I have to confess that I had an ulterior motive for coming to this castle.
I researched my history doctorate on the medieval Knights Templar and other Crusaders. I remember a dark and rainy winter evening in Oxford, sitting in the airy baroque calm of the magnificent Codrington library. Quite by chance, I came across some notes by Lawrence of Arabia, who—when he had been an undergraduate—had walked a thousand miles across Syria and Palestine to prepare his dissertation on Crusader castles. Ever since, it has been an ambition of mine to see as many of them as I can, and Saint Hilarion has been on the list for a long time. Given the rate at which other Crusader castles in the wider Middle East region are now being destroyed, I am now feeling some urgency about this. (And, in fact, the destruction of ancient artefacts and buildings on the battlefields of the modern Middle East is an ongoing theme in the Ava Curzon books.)
Standing in the deserted car park, looking up, there is a mass of craggy rock rising to a peak several hundred metres further up the mountain, with Saint Hilarion’s medieval walls, battlements, towers, and chambers clinging solidly to it as they wind their way skywards.
From the minute you enter through the vast curtain wall, you are subsumed in a vast and intricate medieval world of defensive towers and walkways. Unlike in England, where unsafe buildings are strictly off limits to the litigious public, Saint Hilarion offers several hours of broken and rubble-strewn steps, no warning signs (except against picking plants), a scattering of ineffectual handrails, and lots of sheer drops into the surrounding gorges.
After a short climb with only geckos for company, I arrived in the middle ward, where there is a cluster of fortified buildings around a massive chapel. Just beyond it is the open-walled belvedere, where thirteenth-century ladies sat in their silks and gazed out over the peaks and valleys. The view is dizzying. God help them if they had vertigo. As I looked out, the military atmosphere of the ruins was thoughtfully enhanced by the sound of the Turkish army detonating ordnance further down the mountain.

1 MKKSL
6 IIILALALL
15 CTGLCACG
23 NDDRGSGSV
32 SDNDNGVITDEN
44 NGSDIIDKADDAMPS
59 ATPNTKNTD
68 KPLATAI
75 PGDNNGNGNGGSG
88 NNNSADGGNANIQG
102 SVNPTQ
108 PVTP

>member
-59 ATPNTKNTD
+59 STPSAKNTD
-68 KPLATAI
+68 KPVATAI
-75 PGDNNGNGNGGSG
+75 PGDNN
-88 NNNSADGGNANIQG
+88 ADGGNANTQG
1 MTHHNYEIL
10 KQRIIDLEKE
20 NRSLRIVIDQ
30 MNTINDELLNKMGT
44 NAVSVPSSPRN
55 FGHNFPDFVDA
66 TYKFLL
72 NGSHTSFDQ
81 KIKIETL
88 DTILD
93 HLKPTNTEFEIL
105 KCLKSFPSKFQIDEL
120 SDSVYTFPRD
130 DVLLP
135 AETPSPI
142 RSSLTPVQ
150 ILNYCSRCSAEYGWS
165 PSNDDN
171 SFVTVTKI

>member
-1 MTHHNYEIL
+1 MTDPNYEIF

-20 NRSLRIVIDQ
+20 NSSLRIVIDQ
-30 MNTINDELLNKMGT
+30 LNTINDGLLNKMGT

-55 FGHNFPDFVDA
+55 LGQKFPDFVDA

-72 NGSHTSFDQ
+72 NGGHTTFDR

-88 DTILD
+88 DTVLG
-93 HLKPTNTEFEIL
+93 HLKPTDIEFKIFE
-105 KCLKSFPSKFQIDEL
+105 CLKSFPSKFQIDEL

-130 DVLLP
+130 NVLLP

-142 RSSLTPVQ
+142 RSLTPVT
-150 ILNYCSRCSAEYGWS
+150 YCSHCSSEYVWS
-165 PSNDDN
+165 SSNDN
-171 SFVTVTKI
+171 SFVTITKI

The middle ward ends abruptly in a series of stone steps. They are set into the rock face, and wind even higher, twisting left and right as they follow the contour of the mountain. For visitor reassurance there is a flimsy metal handrail to protect the climber from a spectacular descent into a very deep ravine. (The official guide leaflet, naturally, makes much of the various unhappy souls who were hurled off the castle’s walls for one reason or another.)
The third ward sits on top of the mountain, and the views out over the island are simply heart-stopping. This penthouse level was reserved for the royal family, and it is here that I wanted to set my scene.
Breathing in the hot air, I was not disappointed. (Did I mention that it was 101 degrees in the shade?) The Gothic mountaintop is an ideal place for a clandestine meeting between a jihadi flogging Islamic State looted antiquities to a bent London gallery dealer. It was a place of high intrigue centuries ago, and it is the perfect setting for some skulduggery now.
Standing among the clouds and eagles’ nests, gazing out over distant Kyrenia and the azure water of the Mediterranean, it is impossible not to daydream yourself back to medieval times.
In 1191, two wealthy women from Europe—Joanna and Berengaria—were shipwrecked on Cyprus. The island’s ruler was a thug named Isaac, who swiftly imprisoned them. Unfortunately for him, Joanna was the sister of King Richard the Lionheart of England, and Berengaria was his fiancée.
Richard—who was en route to join in the Crusades—unleashed his troops on Cyprus. Isaac made the wise decision to run, but he did not do it quickly enough, and was soon picked up. Richard consoled Isaac by promising not to bind him in iron chains—so he trussed him up in silver ones instead, before packing him off to fester in the dungeon of a Hospitaller castle in Lebanon.